Once again the national personal savings rate has dropped below 4% of gross domestic product, prompting cries of surprise and alarm.
This savings rate, politicians and others note, is half of what it was in the mid-'70s and clearly not sufficient to ensure the future growth of the economy.
One person who is not surprised by the most recent drop in personal savings is Peter L. Bernstein, president of Peter L. Bernstein Inc., a New York-based economic consulting firm. He wrote in his newsletter in March 1993 that President Clinton's plans to raise taxes were more likely to reduce saving than increase it.
This is exactly what has happened.
Mr. Bernstein noted that the common assumption that saving is "a fully controllable family decision" is incorrect in a world in which unexpected changes in incomes, consumer prices and views of the future are the norm rather than the exception. Saving, wrote Mr. Bernstein, "is a dependent variable, a volatile residual that does not lend itself to easy control."
One reason for the decline in the national savings rate may be the ever-increasing tax burden, which has reduced after-tax income.
According to David Wray, president, Profit Sharing Council of America, Chicago, the median family paid only 2% of income to government in 1948. Now the median family pays 24% to the federal government alone. That must have reduced the ability of the median family to save. The wonder is the savings rate hasn't fallen further. In fact, high-income earners continued to save during the 1980s, but savings were being withdrawn at lower income levels, and in the government, where it was running big deficits.
Mr. Bernstein wrote that the overwhelming bulk of personal saving takes place "at the top of the income pyramid." These are the people who were hit by President Clinton's large tax increase. In fact, the Clinton administration boasts of the fact that only the top 5% of income earners saw their income taxes increased in the 1993 tax changes.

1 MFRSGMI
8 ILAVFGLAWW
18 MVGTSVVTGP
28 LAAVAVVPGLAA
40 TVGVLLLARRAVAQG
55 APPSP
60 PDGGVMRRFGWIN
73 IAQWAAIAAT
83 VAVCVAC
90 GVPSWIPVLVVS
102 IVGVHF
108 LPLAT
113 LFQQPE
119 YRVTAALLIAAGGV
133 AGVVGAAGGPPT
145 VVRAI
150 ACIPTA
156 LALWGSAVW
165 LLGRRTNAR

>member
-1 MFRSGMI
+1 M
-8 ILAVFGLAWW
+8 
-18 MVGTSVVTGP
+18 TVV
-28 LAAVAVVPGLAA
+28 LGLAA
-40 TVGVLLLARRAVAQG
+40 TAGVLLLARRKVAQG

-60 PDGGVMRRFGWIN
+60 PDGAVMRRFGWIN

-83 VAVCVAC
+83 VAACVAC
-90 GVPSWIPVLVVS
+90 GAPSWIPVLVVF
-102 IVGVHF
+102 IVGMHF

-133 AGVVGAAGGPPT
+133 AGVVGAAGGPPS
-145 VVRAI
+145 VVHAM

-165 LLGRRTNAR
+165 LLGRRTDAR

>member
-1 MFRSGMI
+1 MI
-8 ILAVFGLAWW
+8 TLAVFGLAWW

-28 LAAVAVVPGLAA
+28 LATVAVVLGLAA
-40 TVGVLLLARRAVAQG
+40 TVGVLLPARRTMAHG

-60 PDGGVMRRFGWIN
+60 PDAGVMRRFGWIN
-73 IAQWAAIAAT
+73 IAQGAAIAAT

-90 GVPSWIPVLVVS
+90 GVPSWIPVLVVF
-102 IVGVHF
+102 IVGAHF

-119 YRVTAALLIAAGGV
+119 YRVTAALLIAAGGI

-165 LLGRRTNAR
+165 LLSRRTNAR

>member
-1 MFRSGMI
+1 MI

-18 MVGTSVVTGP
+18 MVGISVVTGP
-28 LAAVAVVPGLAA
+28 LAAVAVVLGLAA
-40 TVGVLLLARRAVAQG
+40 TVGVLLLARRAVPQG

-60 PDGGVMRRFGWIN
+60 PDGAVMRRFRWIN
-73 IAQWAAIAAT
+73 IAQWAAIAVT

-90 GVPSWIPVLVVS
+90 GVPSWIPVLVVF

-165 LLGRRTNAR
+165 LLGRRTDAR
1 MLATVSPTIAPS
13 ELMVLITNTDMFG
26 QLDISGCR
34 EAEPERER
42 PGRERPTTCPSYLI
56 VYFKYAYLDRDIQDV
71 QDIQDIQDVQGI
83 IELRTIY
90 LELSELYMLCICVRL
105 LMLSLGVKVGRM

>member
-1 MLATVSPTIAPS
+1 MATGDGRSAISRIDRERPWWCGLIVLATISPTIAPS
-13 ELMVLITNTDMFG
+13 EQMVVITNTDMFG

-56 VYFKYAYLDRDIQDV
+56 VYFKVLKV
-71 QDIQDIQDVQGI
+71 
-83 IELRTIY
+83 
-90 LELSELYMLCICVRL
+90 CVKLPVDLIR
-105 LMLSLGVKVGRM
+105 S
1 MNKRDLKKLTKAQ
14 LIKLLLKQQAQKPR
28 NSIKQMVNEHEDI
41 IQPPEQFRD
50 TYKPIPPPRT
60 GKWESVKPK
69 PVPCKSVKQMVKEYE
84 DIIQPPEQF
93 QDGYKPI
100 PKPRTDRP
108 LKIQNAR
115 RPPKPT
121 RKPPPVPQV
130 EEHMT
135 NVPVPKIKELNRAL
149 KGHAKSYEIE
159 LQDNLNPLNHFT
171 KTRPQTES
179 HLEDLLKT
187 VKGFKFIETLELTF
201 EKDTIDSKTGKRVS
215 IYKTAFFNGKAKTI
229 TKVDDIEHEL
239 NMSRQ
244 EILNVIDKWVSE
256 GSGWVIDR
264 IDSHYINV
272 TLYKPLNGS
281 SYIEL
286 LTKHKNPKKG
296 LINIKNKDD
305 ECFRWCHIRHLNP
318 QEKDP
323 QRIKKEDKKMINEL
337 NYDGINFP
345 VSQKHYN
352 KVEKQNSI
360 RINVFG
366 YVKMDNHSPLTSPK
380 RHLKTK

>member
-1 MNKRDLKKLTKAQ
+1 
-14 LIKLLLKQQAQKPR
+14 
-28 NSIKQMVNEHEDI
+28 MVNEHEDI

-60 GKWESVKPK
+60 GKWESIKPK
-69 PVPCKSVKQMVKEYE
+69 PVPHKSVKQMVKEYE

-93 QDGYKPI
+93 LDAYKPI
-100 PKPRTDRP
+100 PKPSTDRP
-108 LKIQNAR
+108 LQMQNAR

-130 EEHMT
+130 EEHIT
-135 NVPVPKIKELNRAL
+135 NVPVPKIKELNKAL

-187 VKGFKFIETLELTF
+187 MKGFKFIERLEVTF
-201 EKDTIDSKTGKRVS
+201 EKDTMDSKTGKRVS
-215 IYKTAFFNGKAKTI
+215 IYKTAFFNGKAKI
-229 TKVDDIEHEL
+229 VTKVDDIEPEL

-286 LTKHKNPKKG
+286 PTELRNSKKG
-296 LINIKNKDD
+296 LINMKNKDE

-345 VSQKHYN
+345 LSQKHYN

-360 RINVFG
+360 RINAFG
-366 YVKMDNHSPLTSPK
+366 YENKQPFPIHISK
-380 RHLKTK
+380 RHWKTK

These taxpayers may have reduced their consumption somewhat, but they also apparently reduced their saving rate to offset the tax increases.
Certainly the federal deficit has been reduced - the figures show it at $203 billion for fiscal 1994. That is, federal dissaving has been reduced, but is that enough to offset the decline in personal savings?
In an interview last week, Mr. Bernstein noted the closing of the deficit has not brought all of the benefits it was supposed to bring. It was supposed to reduce interest rates, reduce the trade gap and strengthen the dollar. None of these things is in evidence.
And the decline in the federal deficit is expected to end in 1996, while the impact of the tax increase is likely to be longer lasting - as long as the tax increases remain in place.
The country needs increased saving and investment to produce the long-term economic growth that will make it possible to support the baby boom generation in retirement. Raising taxes on the high-income earners and on business is not the way to get it.